IFDP Notes are articles in which Board economists offer their own views and present analysis on a range of topics in economics and finance. These articles are shorter and less technically oriented than IFDP Working Papers.
This note considers the differential impacts of economic growth and exchange rate movements on the stock returns of U.S. firms ranked by tradability.
In this note, we identify a global component of equity option-implied volatilities and address two questions: What are its fundamental drivers? And, given these drivers, are recent levels of volatility unexpectedly low?
In this note, we use data on stock prices and betting market odds of Brexit for the period leading to and including the vote to estimate the magnitude of markets-implied costs of Brexit for U.S. banks.
In this note, we compare the present situation to that prevailing in the mid-2000s, when concerns about the NIIP and the current account were at the forefront, and we examine the prospects for U.S. external sustainability going forward.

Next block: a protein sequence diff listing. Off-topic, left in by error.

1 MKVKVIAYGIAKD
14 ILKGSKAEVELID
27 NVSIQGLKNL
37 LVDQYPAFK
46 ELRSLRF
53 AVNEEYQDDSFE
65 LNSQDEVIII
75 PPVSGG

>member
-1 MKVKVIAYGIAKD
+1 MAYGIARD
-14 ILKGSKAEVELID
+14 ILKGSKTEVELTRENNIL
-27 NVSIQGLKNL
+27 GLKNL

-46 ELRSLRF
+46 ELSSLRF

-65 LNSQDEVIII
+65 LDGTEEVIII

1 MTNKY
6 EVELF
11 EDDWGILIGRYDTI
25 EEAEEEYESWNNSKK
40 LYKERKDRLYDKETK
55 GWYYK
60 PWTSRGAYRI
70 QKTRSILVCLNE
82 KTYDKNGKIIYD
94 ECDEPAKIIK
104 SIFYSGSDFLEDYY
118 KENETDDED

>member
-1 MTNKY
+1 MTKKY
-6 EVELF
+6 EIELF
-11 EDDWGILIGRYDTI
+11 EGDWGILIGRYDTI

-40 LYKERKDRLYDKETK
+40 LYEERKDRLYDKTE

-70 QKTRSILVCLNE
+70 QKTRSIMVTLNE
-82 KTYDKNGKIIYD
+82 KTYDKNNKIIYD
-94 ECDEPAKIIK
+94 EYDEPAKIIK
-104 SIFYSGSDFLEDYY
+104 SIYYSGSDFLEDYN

Distributional Consequences of Trade for U.S. Consumers: Estimating Group-Specific Import Price Inflation
This note highlights the results of our project constructing import price indexes across different U.S. income deciles over the years 1998 to 2014.
This note examines how a major fall in real estate prices could affect banks’ performances.
In this note we present a Global Conditions Index (GCI), a real-time measure of the health of the global economy constructed using a small set of world economic variables.
This note provides an update on the health of EME corporates and examines the extent to which they are vulnerable to risks, including those that might be associated with monetary policy normalization in advanced economies.
BAT Signals from Asset Markets: Estimating the U.S. Dollar Response to a Destination-Based Cash-Flow Tax
In early 2017, there was substantial discussion about changing the U.S. corporate tax system to a destination-based cash-flow tax (DBCFT). The DBCFT proposal, also often referred to as a border-adjusted tax (BAT), would exclude exports from taxable revenues and exclude imports from allowable deductions.
Disclaimer: IFDP Notes are articles in which Board economists offer their own views and present analysis on a range of topics in economics and finance. These articles are shorter and less technically oriented than IFDP Working Papers.